Every now and then, we love to introduce you to what’s in our formula. This time, we take a brief look at Bladderwrack.
We admit it, the name of this sea plant is kind of funny, and its official name, Fucus vesiculosus, is a tongue twister, but no matter what it’s called, this variety of kelp has several health-promoting compounds. Bladderwrack is a sea plant that is hardy and commonly found in the eastern US coast as well as United Kingdom and northern European waters. It is so named because of the “bumps” on top of the leaf that resemble little bladders.
Bladderwrack contains high amounts of fucoidan, alginic acid and the mineral iodine, and also has mucilage, potassium and the carotenoids zeaxanthin and beta-carotene. It has been consumed traditionally to manage or lose weight by promoting more youthful metabolism, nourish the skin, and support healthy circulation throughout the body.
Iodine is necessary for healthy thyroid function. According to the University of Michigan Health System (UMHS), The RDA amount of iodine is needed to sustain normal thyroid function in adults; children don’t need as much. Thus, in people with insufficient iodine in their diet, bladderwrack may serve as a supplemental source of iodine, which may help restore more normalized thyroid function.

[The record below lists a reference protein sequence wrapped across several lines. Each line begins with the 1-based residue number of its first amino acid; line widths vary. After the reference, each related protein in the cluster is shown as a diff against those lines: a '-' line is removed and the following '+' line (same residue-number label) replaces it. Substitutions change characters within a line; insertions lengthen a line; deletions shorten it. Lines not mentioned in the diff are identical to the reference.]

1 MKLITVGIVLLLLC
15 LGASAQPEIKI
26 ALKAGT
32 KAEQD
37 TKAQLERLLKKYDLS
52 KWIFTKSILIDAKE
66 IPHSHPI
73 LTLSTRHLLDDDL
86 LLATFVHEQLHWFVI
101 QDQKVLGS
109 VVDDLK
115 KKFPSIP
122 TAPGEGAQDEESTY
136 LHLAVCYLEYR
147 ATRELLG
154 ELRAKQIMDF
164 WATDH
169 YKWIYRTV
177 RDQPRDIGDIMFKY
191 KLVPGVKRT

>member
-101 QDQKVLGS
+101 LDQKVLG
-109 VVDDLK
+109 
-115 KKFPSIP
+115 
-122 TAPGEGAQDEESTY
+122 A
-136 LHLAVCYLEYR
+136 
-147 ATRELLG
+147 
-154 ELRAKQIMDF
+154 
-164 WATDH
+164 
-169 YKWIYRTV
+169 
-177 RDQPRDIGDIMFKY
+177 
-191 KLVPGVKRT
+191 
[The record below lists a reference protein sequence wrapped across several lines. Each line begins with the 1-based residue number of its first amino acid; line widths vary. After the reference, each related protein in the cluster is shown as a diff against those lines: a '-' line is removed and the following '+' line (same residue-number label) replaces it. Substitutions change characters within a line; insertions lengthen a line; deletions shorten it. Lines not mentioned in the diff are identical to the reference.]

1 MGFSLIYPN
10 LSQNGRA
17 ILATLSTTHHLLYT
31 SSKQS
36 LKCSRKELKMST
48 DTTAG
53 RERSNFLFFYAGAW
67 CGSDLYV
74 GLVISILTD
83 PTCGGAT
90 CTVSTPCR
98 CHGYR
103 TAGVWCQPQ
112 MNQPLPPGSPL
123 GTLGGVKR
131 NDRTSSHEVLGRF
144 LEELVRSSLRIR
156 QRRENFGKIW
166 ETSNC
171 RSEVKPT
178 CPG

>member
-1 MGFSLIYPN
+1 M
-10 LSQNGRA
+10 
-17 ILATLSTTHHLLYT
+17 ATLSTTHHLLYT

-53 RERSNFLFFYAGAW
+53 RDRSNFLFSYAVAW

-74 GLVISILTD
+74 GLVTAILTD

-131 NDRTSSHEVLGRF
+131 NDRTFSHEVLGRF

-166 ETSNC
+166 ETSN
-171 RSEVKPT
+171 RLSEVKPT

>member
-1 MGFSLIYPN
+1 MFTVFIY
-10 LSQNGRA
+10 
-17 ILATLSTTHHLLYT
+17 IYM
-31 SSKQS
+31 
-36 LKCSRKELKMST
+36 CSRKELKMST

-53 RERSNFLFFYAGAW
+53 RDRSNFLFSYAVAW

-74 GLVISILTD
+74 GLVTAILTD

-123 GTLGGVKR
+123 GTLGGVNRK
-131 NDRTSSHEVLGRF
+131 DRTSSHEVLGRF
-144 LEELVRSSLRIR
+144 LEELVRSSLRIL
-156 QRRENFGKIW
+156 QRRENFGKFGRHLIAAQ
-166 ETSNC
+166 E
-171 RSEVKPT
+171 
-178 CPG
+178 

Bladderwrack is also an excellent herb for digestive health support. Alginic acid is a type of dietary fiber that may help alleviate occasional constipation. And interestingly, it may also combat diarrhea, so therefore, alginic acid found in bladderwrack can help balance lower GI function. Mucilage, meanwhile, helps lower GI function in that it can soothe irritation of the digestive tract mucus membranes. In addition, Bladderwrack’s alginic acid is part of a pharmaceutical, Gaviscon, which is prescribed for GERD or “heartburn.”
The UMHS suggests that for short-term use (a few days) to relieve constipation, take one teaspoon of powdered bladderwrack with an 8 -oz. glass of water for three times a day. If you have occasional reflux or gastritis, or feel your thyroid needs support, take 5 to 10 grams of dried bladderwrack in capsules three times per day.
As with numerous traditional herbs and foods (bladderwrack is an edible sea plant), bladderwrack may be consumed as food or made into a tea using 1 teaspoon per cup of hot water and steep for 10 minutes. Note: it is not recommended to consume more than 150 mcg of iodine per day.